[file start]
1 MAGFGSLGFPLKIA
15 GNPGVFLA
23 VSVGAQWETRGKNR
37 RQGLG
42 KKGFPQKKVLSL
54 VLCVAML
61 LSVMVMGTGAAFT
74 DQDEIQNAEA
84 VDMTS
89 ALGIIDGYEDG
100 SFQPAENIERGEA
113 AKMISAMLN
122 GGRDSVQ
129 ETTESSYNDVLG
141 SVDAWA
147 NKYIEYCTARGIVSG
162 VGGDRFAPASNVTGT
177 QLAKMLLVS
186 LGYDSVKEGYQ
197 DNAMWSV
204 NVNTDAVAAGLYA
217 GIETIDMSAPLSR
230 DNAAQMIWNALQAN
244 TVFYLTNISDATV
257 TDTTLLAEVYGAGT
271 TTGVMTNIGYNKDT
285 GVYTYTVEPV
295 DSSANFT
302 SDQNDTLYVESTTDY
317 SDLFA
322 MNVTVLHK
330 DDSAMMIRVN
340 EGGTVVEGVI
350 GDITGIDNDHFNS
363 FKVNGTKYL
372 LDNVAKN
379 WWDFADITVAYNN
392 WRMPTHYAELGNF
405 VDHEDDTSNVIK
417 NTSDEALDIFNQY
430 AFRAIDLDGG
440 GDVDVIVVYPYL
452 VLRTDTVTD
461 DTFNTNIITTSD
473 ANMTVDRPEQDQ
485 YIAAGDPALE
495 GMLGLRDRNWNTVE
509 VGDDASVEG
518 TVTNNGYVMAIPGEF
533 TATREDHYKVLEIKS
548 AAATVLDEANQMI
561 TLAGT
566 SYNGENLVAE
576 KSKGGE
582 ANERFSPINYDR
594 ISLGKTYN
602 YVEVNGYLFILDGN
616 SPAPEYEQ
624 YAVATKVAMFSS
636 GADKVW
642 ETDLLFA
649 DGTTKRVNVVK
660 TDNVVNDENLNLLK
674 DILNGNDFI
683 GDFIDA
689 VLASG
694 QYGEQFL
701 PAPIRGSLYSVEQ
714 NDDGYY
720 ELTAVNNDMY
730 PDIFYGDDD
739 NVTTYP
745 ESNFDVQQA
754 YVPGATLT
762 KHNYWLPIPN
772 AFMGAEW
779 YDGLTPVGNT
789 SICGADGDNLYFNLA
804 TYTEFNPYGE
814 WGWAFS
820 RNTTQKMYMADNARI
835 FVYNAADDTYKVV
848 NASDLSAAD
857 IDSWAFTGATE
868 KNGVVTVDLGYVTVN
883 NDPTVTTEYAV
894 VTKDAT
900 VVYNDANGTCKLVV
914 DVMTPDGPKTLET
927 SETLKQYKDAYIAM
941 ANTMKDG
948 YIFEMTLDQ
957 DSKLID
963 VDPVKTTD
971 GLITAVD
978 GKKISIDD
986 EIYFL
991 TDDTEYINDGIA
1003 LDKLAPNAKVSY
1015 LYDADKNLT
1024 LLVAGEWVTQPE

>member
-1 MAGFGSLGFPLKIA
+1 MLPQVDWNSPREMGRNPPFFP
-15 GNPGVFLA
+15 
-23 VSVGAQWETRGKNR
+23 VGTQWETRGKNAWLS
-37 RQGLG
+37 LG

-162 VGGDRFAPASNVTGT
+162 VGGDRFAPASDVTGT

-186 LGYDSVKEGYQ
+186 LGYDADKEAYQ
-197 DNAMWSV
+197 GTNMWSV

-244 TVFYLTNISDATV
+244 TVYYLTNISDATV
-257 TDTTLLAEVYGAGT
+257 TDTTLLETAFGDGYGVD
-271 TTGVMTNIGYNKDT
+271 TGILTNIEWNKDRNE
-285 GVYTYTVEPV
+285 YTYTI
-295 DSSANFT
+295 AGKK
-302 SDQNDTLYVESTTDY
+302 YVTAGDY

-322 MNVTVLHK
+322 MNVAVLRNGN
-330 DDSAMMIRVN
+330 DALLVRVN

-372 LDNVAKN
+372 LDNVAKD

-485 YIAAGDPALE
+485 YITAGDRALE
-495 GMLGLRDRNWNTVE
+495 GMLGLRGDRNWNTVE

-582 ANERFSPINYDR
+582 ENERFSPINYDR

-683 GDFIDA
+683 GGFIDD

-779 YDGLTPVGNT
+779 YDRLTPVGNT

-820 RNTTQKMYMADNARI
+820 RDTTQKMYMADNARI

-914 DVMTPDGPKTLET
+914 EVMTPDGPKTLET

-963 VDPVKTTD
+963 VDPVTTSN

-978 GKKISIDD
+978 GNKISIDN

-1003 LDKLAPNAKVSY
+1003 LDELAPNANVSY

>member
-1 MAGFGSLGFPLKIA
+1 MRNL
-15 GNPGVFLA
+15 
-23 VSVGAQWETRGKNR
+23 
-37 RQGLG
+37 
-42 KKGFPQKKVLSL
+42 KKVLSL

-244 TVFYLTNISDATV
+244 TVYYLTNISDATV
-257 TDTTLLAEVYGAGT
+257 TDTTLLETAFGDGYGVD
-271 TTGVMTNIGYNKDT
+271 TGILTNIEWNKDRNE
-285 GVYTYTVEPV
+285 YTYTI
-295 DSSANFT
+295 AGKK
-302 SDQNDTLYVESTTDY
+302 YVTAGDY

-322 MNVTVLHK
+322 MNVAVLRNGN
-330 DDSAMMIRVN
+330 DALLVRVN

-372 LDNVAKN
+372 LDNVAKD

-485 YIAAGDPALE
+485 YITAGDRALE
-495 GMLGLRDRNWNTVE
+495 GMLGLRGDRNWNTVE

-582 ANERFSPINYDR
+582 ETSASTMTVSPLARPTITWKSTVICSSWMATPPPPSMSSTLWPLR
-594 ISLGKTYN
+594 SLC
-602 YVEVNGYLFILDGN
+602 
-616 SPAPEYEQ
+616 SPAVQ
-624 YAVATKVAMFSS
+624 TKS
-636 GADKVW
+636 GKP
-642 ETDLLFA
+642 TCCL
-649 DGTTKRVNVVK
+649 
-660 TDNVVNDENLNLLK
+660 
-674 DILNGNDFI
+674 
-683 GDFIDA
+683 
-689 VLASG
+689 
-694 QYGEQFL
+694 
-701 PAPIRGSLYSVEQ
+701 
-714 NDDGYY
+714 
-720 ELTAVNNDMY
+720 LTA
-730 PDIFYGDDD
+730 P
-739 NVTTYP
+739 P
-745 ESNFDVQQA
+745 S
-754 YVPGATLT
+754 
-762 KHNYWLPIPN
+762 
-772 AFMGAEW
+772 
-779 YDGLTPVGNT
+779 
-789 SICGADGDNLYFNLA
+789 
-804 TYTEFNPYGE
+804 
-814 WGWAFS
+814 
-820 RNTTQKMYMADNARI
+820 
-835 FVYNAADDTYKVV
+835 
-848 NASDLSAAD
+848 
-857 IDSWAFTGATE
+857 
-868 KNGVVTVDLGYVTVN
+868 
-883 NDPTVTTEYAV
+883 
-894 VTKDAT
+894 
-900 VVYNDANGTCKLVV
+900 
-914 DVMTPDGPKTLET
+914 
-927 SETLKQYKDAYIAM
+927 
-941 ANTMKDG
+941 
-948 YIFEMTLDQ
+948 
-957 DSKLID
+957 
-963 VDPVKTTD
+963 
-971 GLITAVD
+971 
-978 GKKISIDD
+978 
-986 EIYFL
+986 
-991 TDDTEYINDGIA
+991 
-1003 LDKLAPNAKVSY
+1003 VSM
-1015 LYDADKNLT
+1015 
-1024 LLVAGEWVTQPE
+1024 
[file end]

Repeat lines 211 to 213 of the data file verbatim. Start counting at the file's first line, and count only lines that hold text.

+689 
-694 QYGEQFL
+694 